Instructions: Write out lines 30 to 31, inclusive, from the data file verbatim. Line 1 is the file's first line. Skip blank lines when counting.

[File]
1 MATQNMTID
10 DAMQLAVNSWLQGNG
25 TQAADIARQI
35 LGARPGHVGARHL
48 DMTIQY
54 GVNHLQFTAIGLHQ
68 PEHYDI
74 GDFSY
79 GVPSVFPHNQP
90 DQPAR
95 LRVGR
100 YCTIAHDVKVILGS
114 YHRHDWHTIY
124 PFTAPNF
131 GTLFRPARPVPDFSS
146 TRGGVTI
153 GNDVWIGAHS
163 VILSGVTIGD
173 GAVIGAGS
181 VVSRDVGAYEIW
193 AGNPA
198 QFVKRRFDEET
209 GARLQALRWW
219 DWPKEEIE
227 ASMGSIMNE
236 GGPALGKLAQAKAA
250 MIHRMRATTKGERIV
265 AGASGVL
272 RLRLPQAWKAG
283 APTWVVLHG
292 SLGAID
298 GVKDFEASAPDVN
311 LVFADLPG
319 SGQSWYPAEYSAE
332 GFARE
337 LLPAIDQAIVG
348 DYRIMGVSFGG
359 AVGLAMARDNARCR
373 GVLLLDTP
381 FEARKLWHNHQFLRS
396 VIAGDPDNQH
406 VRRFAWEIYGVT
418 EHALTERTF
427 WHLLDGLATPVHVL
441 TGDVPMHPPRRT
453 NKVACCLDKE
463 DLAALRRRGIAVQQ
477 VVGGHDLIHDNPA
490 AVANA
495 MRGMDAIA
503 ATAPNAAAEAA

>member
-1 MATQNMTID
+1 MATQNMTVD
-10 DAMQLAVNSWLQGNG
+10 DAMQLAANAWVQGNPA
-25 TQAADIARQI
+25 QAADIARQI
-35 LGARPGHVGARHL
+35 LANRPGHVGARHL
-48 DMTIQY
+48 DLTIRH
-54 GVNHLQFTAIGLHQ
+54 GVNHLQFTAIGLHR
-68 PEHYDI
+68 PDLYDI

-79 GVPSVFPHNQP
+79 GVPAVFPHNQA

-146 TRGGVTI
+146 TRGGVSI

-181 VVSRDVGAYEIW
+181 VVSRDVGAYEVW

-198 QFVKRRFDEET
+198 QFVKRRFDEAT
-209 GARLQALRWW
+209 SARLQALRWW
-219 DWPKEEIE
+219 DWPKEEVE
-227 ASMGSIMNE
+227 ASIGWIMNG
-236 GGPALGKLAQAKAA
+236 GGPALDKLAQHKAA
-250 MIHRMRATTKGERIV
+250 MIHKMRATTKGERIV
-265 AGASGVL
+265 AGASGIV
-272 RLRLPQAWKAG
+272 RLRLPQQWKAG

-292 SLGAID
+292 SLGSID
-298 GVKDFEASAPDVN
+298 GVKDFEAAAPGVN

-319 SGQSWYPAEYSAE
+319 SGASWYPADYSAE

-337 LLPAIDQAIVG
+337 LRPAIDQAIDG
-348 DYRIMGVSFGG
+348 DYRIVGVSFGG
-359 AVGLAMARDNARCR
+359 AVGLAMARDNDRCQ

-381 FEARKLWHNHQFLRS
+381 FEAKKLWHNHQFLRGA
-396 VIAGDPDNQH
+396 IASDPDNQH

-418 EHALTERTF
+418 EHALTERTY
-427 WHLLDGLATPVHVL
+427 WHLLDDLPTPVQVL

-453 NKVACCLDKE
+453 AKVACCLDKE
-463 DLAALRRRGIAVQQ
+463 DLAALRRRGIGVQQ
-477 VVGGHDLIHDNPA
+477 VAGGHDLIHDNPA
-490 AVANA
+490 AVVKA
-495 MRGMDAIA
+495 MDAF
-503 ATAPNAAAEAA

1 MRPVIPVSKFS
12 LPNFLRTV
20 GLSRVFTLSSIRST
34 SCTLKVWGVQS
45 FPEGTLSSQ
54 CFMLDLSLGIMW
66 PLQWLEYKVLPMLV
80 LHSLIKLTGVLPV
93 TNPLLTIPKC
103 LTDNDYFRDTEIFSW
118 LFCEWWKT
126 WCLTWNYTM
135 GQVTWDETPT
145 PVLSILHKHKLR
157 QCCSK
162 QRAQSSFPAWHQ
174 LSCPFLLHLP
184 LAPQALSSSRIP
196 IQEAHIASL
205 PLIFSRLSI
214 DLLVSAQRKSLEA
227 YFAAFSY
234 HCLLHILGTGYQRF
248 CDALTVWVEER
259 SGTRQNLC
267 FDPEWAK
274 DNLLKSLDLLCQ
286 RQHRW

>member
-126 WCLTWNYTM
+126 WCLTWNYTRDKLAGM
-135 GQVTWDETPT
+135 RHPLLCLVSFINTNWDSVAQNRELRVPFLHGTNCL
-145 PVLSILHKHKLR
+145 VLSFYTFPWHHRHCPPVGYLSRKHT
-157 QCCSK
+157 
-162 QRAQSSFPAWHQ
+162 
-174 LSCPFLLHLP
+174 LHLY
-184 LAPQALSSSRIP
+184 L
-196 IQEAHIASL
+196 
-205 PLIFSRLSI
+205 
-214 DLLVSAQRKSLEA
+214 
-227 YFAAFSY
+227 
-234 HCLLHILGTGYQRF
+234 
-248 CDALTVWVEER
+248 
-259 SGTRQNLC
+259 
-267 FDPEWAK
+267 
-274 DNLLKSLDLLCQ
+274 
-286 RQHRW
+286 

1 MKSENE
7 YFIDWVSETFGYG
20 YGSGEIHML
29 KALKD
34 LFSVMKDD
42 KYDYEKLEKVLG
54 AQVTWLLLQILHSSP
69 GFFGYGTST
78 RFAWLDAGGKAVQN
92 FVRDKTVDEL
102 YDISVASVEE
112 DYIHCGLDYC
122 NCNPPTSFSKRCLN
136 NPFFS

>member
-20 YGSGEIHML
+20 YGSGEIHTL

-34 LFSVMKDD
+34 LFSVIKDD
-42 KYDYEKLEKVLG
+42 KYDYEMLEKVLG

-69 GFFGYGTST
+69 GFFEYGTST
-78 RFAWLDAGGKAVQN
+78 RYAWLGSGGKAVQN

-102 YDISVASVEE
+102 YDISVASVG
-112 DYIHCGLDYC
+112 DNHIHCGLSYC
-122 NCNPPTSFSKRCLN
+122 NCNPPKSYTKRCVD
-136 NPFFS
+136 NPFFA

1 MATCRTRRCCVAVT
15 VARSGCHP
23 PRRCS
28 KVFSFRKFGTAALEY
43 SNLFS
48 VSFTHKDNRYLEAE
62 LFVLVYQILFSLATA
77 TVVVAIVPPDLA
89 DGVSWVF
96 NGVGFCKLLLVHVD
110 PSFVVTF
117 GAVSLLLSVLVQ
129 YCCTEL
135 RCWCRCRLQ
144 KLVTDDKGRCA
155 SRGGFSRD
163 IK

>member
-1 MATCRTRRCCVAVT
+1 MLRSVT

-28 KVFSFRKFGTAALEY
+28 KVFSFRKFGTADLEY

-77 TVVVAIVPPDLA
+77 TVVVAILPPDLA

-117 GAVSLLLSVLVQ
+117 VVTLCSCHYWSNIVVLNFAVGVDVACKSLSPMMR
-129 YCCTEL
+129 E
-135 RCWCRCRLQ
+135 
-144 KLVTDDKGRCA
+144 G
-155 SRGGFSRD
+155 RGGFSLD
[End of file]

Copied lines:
283 APTWVVLHG
292 SLGAID